Oliver Masciarotte writes:
We’ve all been there, trapped in an airless room with grimy melamine foam on the walls and watermarked acoustical tiles in a suspended ceiling to look at when exasperation with the “talent” becomes too much. It doesn’t have to be that way… Enter Artnovion.
Since Wallace Sabine first sat in Harvard’s Sanders Theater thinking about the interaction of architecture, furniture, treatments, and people to modify the acoustics of a space, architectural acoustics has transformed rules of thumb into a scientific discipline. Today, acoustical CAD software instantly performs simulated transformations that would have taken Sabine and his students days or months to complete.
One aspect of architectural acoustics is that treatment I mentioned. In Sabine’s time, it was horsehair-stuffed upholstery, heavy fabrics, and overdressed Victorian patrons that provided the absorption, while statuary, coffered ceilings, and filigree surface treatments provided diffusion. My website (www.seneschal.net/annex/links.html#acoustical) has a list of more than 50 modern-day manufacturers of acoustical treatment. Most of them offer some mix of reticulated or machined foam and fabric products that, while performing their intended jobs, tend to make for a rather unattractive environment in which to work.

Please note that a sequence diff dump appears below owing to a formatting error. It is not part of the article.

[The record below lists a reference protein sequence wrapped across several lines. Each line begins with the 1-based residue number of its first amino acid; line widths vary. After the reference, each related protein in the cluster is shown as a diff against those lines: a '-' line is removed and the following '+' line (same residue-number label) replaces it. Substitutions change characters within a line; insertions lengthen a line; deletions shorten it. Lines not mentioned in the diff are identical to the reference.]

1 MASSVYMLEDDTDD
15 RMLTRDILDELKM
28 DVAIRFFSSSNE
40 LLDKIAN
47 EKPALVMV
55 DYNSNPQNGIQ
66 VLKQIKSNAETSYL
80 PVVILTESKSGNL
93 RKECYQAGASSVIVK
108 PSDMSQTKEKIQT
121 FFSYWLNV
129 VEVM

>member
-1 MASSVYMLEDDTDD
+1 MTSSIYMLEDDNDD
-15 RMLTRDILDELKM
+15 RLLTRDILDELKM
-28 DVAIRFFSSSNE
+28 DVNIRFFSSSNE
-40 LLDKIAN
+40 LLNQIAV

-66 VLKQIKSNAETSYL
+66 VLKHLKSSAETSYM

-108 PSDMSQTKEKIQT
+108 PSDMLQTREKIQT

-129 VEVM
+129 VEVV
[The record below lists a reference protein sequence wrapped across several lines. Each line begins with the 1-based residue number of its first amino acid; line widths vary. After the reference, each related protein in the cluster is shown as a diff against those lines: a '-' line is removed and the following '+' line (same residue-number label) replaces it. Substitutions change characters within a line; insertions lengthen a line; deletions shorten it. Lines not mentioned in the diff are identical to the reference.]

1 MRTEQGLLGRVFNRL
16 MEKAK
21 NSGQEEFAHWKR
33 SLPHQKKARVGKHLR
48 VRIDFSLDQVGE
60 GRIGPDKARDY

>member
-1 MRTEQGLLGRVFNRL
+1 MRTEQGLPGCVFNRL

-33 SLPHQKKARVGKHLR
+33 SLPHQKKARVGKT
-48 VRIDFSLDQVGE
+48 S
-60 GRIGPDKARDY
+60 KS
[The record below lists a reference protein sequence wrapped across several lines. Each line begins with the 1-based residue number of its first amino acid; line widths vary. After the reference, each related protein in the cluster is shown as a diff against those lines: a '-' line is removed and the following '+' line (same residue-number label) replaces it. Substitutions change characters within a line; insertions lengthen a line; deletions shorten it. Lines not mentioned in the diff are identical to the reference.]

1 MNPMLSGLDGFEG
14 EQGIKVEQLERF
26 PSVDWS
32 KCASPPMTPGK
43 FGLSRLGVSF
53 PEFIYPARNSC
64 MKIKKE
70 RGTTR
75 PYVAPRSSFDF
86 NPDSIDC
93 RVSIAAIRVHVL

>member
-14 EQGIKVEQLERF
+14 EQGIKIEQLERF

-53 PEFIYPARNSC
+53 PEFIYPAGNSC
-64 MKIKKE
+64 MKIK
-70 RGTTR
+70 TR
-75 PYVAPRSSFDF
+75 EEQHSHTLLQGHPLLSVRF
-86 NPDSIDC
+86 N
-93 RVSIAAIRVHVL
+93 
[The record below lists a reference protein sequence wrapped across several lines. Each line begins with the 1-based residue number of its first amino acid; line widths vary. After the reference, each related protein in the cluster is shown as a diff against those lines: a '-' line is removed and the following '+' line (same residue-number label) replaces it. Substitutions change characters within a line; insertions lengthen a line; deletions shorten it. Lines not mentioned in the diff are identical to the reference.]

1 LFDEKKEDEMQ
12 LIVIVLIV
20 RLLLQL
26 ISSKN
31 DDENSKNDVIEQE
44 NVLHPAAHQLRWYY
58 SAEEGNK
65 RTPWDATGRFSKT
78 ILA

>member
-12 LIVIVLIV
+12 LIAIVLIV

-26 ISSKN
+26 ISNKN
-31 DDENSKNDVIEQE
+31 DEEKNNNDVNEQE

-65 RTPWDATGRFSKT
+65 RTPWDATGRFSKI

They also don’t take abrasion well, which dictates placement away from high traffic areas. About the most visually interesting products typically available are one- or two-dimensional Quadratic Residue Diffusers (QRDs), reflection phase gratings pioneered by Manfred Schroeder’s work starting in the mid 1970s. In stark contrast to the unappetizing industrial look that most vendors present, one manufacturer stands out. Artnovion, a newcomer to the acoustical treatment scene, combines a rigorous analytical approach to creating high-performance products with a decidedly European flair for arresting visual allure.
Read the whole article here.
This article was originally published in audioXpress, August 2016.